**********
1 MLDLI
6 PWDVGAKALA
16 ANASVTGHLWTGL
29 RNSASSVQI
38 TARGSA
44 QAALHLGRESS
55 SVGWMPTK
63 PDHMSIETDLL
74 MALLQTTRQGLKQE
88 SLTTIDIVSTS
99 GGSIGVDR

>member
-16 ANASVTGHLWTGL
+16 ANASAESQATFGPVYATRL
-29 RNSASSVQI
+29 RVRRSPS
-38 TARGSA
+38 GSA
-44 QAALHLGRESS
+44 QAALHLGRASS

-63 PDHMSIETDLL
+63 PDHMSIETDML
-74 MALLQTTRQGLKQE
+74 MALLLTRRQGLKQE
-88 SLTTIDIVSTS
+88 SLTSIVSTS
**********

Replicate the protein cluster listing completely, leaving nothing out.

1 MLDLI
6 PWDVGAKALA
16 ANASVTGHLWTGL
29 RNSASSVQI
38 TARGSA
44 QAALHLGRESS
55 SVGWMPTK
63 PDHMSIETDLL
74 MALLQTTRQGLKQE
88 SLTTIDIVSTS
99 GGSIGVDR

>member
-16 ANASVTGHLWTGL
+16 ANASAESQATFGPVYATRL
-29 RNSASSVQI
+29 RVRRSPS
-38 TARGSA
+38 GSA
-44 QAALHLGRESS
+44 QAALHLGRASS

-63 PDHMSIETDLL
+63 PDHMSIETDML
-74 MALLQTTRQGLKQE
+74 MALLLTRRQGLKQE
-88 SLTTIDIVSTS
+88 SLTSIVSTS